If Buddha was a cyclist

we took a liberty of imagining what would Buddha say about cycling

For those of you who still do not know, our third Indian Adventure Bicycle Expedition will be starting in Agra on January 19th, 2014. Agra, of course, is the city of the famed Taj Mahal, situated in the Indian state of Uttar Pradesh. According to Wikipedia, Uttar Pradesh is one of the areas where a certain Gautama Buddha, also known as Siddhārtha Gautama, or Shakyamuni, or simply the Buddha, spent 45 years travelling and teaching – after he had his awakening and after setting up the Wheel of Dharmha.

Agra_Fort_Outer_ViewAgra is not very far from Sankasia, believed to be the place where Buddha, along with Brahma and Devraj Indra descended after giving sermons to his mother in heaven. Agra is also the former capital of the Mughal Empire and features many architectural wonders in addition to the Taj Mahal such as the Agra Fort (also called the Red Fort), a wide variety of tombs, the Mughal Garden and Dayal Bagh Temple.

The original Mughal (also known as Mogul, the Indian version of Mongol) who conquered this part of India was named Babur. His ancestry could be traced back to none other than Genghis Khan and Timur, or Tamerlane. Babur was actually born in the Fergana Valley located in present day Uzbekistan, Kyrgyzstan and Tajikistan, countries we pedal through on the Silk Route. Babur started his career by conquering Samarkand – a wonderful rest day stop on the Silk Route – but was not able to keep it for long. In the process he was kicked out from the Fergana Valley and decided to switch directions and ended up conquering half of the Indian subcontinent. His descendants ruled India for a couple of centuries and had a huge influence on a place which was already the birthplace to Hinduism, Jainism and Buddhism.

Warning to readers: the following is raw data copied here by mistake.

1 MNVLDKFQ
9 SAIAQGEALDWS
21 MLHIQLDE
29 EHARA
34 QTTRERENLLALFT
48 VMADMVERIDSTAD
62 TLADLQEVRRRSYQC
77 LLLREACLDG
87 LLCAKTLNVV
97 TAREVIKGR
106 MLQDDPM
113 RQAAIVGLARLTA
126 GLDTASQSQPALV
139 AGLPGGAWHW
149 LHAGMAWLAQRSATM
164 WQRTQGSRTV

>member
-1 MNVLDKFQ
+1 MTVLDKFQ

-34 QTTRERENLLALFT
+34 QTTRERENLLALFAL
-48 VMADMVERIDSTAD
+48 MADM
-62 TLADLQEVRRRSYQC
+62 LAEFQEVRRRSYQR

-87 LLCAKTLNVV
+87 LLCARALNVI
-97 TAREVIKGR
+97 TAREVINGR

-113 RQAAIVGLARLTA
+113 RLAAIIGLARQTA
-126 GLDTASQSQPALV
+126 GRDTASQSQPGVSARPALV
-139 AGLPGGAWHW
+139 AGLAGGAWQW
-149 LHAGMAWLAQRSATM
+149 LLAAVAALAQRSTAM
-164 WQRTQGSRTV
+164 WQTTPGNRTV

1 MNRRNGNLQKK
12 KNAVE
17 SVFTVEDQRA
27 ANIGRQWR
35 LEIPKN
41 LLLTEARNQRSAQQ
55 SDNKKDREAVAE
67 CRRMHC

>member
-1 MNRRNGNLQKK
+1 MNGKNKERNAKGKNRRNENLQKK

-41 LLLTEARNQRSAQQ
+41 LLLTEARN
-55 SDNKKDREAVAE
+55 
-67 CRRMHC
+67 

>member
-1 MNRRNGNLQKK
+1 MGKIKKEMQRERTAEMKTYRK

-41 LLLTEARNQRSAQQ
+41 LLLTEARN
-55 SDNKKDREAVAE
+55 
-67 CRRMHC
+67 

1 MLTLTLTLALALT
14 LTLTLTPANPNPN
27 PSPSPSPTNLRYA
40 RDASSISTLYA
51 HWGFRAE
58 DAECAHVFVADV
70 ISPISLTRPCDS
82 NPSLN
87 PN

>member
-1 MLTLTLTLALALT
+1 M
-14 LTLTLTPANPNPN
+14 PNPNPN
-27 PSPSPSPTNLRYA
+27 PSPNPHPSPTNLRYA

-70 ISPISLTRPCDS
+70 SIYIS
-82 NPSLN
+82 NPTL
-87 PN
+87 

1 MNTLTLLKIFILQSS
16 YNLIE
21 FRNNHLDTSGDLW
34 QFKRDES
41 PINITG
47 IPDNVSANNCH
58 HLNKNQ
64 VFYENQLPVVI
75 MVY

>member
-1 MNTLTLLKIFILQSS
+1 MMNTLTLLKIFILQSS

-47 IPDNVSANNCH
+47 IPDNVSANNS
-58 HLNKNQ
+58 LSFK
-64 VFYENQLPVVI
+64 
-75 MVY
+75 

But I digress. Why all this talk about Buddha? Well, you all know that we here at Tour d’Afrique are always preoccupied with why cycling is great and what amazing things it can do for you. A few months ago we took the liberty of imagining what Buddha would say about cycling. This is what we came up with.


Of course we can’t be sure that Buddha would approve, so we apologize ahead of time. I will, however, guarantee that if you do decide to cycle India with us, you will without a doubt have a little time for solitude, time to reflect on your journey (although at times you will need to compose yourself among the surrounding chaos). But you will be happy. Happy that you are a cyclist. A cyclist in India.

Enlighten yourself. Cycle the Indian Adventure in 2014.

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